From the White Tip Reef Sharks of the Philippines to the Great White Sharks of Port Lincoln, Australia, we have it all. Join us on this expedition to learn about all kinds of sharks and their natural habitats.
Welcome to Fiji, a country in the South Pacific with a rugged landscape of blue lagoons and palm-lined beaches. Although it seems like a serene setting, this tropical oasis is home to one of the best shark dives in the world, featuring one of the most feared sharks of all, the bull shark. Click and drag to look around the reef.
Bull sharks are thought to be the most dangerous species of shark because they are common, aggressive, live near populated tropical shorelines, and also frequently travel far inland up freshwater rivers. Click and drag to look around and see them up close.
Sharks are older than dinosaurs, with ancestry dating back over 400 million years. These animals are uniquely adapted to the ocean because of six highly refined senses including smell, hearing, touch, taste, sight, and electromagnetism, which helps detect potential prey.
There are more than 440 species of shark that have been recorded around the world. They come in all shapes and sizes, and can be found everywhere from Fiji to Florida.
The Importance of Sharks
Sharks play an important role in marine ecosystems. At the top of the aquatic food chain, they keep the populations of their prey stable, while also providing essential food sources for scavengers at the bottom, such as plants. Click and drag to look around, but don’t end up at the bottom of the food chain yourself...
We head over to Mexico, known for its beaches and water-based activities, for our next dive with the sharks. Here we get to meet the biggest fish in the ocean, the whale shark, a rare species thought to migrate extremely long distances.
Whale sharks are the world’s largest living species of fish. It is thought that fully grown adults can reach an incredible 20 metres in length and weigh up to 20 tons.
SVII-S close to a magnificient Whale Shark in Mexico by Lynton BurgerUnderwater Earth
These huge sharks may look intimidating, but they are gentle, docile creatures that are harmless to humans. They use their huge mouths (up to a metre wide!) to filter plankton from the ocean.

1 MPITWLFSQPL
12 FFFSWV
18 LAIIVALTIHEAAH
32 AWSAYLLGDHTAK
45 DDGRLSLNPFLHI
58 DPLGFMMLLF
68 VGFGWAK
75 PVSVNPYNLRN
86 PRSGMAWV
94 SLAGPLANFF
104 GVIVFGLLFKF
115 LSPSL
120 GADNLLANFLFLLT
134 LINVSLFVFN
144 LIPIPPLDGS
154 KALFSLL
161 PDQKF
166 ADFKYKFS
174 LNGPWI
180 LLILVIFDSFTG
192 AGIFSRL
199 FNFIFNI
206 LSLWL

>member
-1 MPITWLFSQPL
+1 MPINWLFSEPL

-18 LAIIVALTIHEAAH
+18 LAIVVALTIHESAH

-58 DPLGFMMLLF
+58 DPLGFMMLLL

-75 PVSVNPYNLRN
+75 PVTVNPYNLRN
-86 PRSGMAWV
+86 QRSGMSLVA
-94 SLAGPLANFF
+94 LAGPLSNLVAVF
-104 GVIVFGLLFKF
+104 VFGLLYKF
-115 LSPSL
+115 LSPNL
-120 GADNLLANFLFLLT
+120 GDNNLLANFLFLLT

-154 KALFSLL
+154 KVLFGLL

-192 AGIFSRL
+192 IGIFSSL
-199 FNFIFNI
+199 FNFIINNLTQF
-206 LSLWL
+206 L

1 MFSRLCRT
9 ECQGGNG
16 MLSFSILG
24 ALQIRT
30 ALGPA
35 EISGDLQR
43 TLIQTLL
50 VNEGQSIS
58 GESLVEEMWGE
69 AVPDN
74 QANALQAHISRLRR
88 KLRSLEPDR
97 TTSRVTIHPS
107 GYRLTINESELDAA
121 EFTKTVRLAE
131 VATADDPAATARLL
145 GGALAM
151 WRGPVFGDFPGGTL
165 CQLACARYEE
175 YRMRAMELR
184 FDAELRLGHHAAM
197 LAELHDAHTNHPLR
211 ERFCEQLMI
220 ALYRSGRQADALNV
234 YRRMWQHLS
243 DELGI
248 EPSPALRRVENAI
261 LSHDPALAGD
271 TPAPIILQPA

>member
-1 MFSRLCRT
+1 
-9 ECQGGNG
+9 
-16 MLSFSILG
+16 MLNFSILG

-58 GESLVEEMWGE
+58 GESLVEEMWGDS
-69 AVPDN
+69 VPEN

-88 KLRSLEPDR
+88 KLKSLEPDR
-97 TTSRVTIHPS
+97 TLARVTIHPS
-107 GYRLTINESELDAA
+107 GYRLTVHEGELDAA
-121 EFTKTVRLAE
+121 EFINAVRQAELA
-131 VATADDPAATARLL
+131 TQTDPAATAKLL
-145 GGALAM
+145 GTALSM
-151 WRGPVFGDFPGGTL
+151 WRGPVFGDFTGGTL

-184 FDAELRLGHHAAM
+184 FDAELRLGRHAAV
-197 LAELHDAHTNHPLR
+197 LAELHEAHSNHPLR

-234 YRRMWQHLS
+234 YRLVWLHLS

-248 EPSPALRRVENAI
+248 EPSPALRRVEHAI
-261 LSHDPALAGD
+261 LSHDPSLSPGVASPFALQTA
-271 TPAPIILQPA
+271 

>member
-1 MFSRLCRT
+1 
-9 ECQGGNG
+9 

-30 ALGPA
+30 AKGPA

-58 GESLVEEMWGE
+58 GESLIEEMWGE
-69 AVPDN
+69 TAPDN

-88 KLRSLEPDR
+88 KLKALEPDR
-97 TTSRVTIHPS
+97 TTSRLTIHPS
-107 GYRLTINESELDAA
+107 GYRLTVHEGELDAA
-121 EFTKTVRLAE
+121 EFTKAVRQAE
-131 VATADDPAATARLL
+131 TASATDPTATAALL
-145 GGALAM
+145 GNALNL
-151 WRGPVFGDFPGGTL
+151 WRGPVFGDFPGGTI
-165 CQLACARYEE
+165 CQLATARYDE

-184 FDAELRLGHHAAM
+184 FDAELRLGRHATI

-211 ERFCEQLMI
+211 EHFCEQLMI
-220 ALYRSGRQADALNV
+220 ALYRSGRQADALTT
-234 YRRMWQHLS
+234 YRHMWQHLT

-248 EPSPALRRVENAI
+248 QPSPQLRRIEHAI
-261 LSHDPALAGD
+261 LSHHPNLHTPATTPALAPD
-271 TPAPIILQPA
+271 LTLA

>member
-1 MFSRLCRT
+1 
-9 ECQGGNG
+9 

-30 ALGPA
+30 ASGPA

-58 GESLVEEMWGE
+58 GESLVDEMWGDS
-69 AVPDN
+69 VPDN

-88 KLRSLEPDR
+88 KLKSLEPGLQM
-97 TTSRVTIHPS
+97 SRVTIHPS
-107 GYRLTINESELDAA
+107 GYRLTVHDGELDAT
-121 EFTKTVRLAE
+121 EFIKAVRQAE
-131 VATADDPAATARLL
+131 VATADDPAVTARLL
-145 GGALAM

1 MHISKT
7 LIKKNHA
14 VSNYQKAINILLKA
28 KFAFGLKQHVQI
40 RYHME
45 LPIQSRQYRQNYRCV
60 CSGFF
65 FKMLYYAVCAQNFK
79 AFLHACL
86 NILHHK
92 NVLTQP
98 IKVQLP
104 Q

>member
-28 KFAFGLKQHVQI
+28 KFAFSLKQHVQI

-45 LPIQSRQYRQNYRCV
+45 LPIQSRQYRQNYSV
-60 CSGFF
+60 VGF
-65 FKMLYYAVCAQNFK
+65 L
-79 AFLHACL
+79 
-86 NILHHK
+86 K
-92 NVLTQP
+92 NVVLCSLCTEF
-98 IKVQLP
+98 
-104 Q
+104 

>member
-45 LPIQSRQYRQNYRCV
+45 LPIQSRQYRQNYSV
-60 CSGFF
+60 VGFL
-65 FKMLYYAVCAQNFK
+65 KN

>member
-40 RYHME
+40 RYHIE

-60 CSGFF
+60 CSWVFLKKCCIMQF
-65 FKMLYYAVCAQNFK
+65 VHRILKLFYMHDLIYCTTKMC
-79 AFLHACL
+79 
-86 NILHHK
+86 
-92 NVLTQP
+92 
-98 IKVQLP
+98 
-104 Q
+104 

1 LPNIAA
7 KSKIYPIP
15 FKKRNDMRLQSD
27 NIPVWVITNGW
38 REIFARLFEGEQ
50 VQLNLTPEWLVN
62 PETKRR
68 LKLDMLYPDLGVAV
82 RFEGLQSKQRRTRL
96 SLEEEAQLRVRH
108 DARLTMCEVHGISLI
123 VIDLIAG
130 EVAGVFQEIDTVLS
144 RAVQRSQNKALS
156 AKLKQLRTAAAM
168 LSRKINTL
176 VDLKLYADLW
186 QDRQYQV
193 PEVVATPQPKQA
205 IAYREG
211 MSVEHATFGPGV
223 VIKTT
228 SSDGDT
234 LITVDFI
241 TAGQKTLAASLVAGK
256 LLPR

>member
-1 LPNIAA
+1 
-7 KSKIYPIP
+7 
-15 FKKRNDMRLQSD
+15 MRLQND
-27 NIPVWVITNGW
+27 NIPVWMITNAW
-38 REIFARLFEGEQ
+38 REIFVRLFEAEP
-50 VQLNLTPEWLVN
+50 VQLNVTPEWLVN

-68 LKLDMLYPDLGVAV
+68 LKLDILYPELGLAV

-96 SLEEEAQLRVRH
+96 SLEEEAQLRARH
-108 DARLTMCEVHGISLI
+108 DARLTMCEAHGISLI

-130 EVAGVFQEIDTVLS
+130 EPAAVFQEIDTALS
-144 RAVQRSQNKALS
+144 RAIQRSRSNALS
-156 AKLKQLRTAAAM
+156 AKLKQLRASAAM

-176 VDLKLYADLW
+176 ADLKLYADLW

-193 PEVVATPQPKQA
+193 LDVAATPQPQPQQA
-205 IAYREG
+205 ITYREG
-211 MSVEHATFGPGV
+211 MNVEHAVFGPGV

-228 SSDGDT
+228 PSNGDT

Small fish often hitch a ride alongside whale sharks. Although it may seem counterintuitive, the fish aren’t in any real danger since whale sharks mostly feed on plankton. In Mexico, manta rays like to keep company with the sharks, too.
Whale sharks are rare creatures and are listed as “vulnerable to extinction” by the International Union for Conservation of Nature (IUCN) Red List. A better understanding of their biology and ecology is needed to help this threatened species.
Great White Sharks
A cage dive with a hungry great white shark is a bucket list item that many may never experience. We’ve come to the cold waters of Port Lincoln in South Australia to meet this ocean giant in its natural habitat, behind the safety of steel bars.
Great White Shark
Great whites are the largest predatory fish on Earth. They have rows of over 300 sharp teeth, and an exceptional sense of smell that can detect even a tiny amount of blood up to roughly 5 kilometers away.
Great whites have earned a fearsome reputation, which isn’t completely fair. These naturally curious sharks aren’t preying on humans, they’re biting to investigate something unfamiliar to them, using their teeth like we use our hands.
Great whites are listed as “vulnerable to extinction” on the International Union for Conservation of Nature (IUCN) Red List. Females reproduce once every two to three years, so it takes a long time to add members to a decreasing population.